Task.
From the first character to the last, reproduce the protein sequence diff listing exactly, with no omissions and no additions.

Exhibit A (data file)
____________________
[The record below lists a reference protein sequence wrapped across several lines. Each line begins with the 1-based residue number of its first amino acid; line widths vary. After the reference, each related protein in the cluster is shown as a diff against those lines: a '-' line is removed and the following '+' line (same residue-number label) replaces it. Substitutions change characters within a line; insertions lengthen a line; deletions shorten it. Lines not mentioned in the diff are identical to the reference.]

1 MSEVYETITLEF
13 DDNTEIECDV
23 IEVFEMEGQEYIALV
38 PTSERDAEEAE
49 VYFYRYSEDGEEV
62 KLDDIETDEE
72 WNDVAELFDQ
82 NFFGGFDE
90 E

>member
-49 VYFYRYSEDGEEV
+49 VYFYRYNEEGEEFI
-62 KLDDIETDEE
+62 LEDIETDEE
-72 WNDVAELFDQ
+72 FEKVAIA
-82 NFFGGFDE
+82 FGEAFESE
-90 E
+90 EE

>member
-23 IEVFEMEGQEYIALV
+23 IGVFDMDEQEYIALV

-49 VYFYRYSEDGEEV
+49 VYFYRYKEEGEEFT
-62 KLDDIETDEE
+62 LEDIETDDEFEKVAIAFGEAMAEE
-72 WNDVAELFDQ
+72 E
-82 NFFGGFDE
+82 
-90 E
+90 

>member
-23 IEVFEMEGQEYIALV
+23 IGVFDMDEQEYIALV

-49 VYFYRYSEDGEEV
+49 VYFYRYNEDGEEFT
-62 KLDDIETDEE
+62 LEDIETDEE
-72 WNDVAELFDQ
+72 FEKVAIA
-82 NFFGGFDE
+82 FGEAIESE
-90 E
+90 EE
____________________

[The record below lists a reference protein sequence wrapped across several lines. Each line begins with the 1-based residue number of its first amino acid; line widths vary. After the reference, each related protein in the cluster is shown as a diff against those lines: a '-' line is removed and the following '+' line (same residue-number label) replaces it. Substitutions change characters within a line; insertions lengthen a line; deletions shorten it. Lines not mentioned in the diff are identical to the reference.]

1 MSEVYETITLEF
13 DDNTEIECDV
23 IEVFEMEGQEYIALV
38 PTSERDAEEAE
49 VYFYRYSEDGEEV
62 KLDDIETDEE
72 WNDVAELFDQ
82 NFFGGFDE
90 E

>member
-49 VYFYRYSEDGEEV
+49 VYFYRYNEEGEEFI
-62 KLDDIETDEE
+62 LEDIETDEE
-72 WNDVAELFDQ
+72 FEKVAIA
-82 NFFGGFDE
+82 FGEAFESE
-90 E
+90 EE

>member
-23 IEVFEMEGQEYIALV
+23 IGVFDMDEQEYIALV

-49 VYFYRYSEDGEEV
+49 VYFYRYKEEGEEFT
-62 KLDDIETDEE
+62 LEDIETDDEFEKVAIAFGEAMAEE
-72 WNDVAELFDQ
+72 E
-82 NFFGGFDE
+82 
-90 E
+90 

>member
-23 IEVFEMEGQEYIALV
+23 IGVFDMDEQEYIALV

-49 VYFYRYSEDGEEV
+49 VYFYRYNEDGEEFT
-62 KLDDIETDEE
+62 LEDIETDEE
-72 WNDVAELFDQ
+72 FEKVAIA
-82 NFFGGFDE
+82 FGEAIESE
-90 E
+90 EE